As I was going through this 2 day process, I had a lot of prior learning circling through the back of my mind. I was trying to pull together all my parenting skills and knowledge to determine how to deal with Ella through each moment. The most predominate information that came to my attention was from the book, “The Whole Brain Child” by Daniel Siegel MD and Tina Payne-Bryson PhD. I come back to the teachings in this book a lot. It’s really the core of how I deal with temper tantrums and emotional upsets. I highly recommend reading this book and the other books connected with it. I appreciate the blend of brain science and psychology in a practical way.

The Whole-Brain Child: 12 Revolutionary Strategies to Nurture Your Child’s Developing Mind

Whole Brain Child

Image courtesy of digitalart at FreeDigitalPhotos.net

Low Milk Supply – Breastmilk or Formula

low milk supplyI nursed my daughter until she was 3 ½ years old. I never imagined I’d have struggles with my milk supply during the second time around.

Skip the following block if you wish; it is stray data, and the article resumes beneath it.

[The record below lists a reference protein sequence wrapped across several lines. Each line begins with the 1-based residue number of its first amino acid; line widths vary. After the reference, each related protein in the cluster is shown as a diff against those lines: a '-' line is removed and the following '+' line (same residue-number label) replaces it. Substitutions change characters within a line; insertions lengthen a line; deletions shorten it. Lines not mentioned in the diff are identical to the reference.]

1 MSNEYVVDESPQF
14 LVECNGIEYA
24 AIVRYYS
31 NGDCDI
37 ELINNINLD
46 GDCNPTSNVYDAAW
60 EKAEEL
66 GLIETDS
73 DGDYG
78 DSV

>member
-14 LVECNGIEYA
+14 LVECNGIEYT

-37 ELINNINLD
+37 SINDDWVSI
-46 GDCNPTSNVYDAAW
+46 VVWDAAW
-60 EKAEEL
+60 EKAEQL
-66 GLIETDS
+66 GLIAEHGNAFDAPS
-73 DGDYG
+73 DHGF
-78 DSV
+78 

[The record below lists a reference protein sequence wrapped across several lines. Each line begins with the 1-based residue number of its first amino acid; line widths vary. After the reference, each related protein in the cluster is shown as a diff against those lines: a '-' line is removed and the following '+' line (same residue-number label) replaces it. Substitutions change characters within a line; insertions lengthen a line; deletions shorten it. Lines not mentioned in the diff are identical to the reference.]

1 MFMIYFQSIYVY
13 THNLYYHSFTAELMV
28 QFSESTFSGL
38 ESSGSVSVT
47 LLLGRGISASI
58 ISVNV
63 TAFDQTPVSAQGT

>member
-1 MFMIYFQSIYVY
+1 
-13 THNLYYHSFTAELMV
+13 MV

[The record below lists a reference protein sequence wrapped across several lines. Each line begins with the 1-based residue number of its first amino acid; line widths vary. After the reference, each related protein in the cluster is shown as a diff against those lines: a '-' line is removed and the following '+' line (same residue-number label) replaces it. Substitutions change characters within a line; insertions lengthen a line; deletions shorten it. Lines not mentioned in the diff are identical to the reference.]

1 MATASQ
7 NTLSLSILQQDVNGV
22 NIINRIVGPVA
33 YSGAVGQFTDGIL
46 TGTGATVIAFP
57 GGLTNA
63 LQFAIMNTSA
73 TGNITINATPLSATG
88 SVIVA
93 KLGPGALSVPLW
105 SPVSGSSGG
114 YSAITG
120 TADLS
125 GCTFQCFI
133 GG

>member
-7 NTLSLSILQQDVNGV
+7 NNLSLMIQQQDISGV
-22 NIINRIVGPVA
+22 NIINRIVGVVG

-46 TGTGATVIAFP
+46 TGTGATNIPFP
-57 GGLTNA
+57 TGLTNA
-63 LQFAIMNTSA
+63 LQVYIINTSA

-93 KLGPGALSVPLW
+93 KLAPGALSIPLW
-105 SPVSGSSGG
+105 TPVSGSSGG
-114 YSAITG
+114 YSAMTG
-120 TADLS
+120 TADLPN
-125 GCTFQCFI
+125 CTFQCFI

At about 4 months of age, I needed to pump milk for Jack so I could take Ella to the theater. I was immediately surprised when I was only able to pump 1 oz when 4 oz is the minimum requirement for a meal.

Upon some brief perusing of Google, I discovered a few things:

  1. It’s totally normal to not get enough milk for a full feed in one pumping session.
  2. Pumps are not as efficient as babies are for extracting milk. I could be reassured that my baby was getting what he needed.
  3. Pumps get old and the motors aren’t as strong. Considering my pump is well over 5 years old, this could be a factor.

So I was relieved to learn that what I was experiencing was normal. However, there still was a nagging feeling that things weren’t as they should be. I could tell that Jack was getting increasingly fussy and dissatisfied. This caused my fear to escalate and resulted in a call the nurses’ line.

The nurse assessed Jack over the phone and asked about his diapers output. While I haven’t paid a lot of attention to his output, this prompted me to start noticing. Over the next couple days, I was increasing in concern. Perhaps my milk supply is low and this milk pumping episode unveiled an underlying problem.

I, of course, dusted off my trusty book, “The Womanly Art of Breastfeeding” to see what it had to say. Since milk production is a reflection of supply and demand, I was going to devote myself to extra breastfeeding sessions. Formula or medication was not an option. The book comforted and reassured me that these things happen and there are solutions. I resolved to have a nursing vacation over the weekend.